Forensics & Security of Memristor

by Bruce Brown | 0 comment

2008 April: A new type of electronics has been created that will allow flash memory to retain system state data. In other words, you could be in the middle of typing a document, all the power could shut down and when you were able to get the system back up, you’d be exactly where you left off. This is not the same as some sort of application based data recovery that saves periodically to a temp file on the hard drive (such as MS Word document recovery) we are talking about your entire system’s state being instantly saved (remembered) by a memristor computer. So the memristor is more like the human brain. That also means your system could have an instant “light switch” type boot exactly where you left off.

Scientists Create First Memristor: Missing Fourth Electronic Circuit Element
For the former, Williams says scientists can now think about fabricating a new type of non-volatile random access memory (RAM) – or memory chips that don’t forget what power state they were in when a computer is shut off.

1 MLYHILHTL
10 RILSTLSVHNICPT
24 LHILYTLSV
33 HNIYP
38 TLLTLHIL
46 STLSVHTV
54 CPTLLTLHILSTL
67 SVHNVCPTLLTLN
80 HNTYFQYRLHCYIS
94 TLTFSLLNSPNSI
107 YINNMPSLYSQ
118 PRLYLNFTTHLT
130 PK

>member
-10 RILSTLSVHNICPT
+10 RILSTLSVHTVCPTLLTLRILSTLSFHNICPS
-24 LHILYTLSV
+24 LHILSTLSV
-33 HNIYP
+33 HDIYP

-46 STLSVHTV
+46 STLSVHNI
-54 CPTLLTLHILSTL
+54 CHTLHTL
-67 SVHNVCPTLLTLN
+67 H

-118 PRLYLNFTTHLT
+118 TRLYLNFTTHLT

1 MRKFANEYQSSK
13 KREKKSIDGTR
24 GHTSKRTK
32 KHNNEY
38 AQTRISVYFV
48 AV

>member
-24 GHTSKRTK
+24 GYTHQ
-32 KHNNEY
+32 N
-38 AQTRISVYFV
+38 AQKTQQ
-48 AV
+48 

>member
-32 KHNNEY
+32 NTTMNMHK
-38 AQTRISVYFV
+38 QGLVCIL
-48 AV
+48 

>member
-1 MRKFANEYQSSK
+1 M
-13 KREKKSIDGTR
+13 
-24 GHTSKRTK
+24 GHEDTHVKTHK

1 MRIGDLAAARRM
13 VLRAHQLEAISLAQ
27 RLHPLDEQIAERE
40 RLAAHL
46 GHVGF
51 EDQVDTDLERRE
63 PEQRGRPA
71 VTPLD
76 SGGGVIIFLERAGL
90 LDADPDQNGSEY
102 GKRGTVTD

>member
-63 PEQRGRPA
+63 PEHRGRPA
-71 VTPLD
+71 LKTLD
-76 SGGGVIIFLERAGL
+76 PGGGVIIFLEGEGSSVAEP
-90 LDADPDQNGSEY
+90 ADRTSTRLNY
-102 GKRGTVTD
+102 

That’s the big problem with DRAM today, he says. “When you turn the power off on your PC, the DRAM forgets what was there. So the next time you turn the power on you’ve got to sit there and wait while all of this stuff that you need to run your computer is loaded into the DRAM from the hard disk.”

With non-volatile RAM, that process would be instantaneous and your PC would be in the same state as when you turned it off.

Scientists also envision building other types of circuits in which the memristor would be used as an analog device.

Indeed, Leon himself noted the similarity between his own predictions of the properties for a memristor and what was then known about synapses in the brain. One of his suggestions was that you could perhaps do some type of neuronal computing using memristors.

But this got me thinking, what does this mean for forensics? Won’t it be easier to know exactly what a criminal was up to before the cops busted his door down? How long does the data say in the memristor RAM? I’m certain there would be ways to erase the memristor RAM memory at intervals.. maybe even encrypt the memristor data. One might even be able to use normal RAM as a front end and the memoristor an optional back up. There might also be really cool (scary) spy equipment planted in your system or clamped easily to a bit of wire on your CAT5 LAN cable that would capture all packets.

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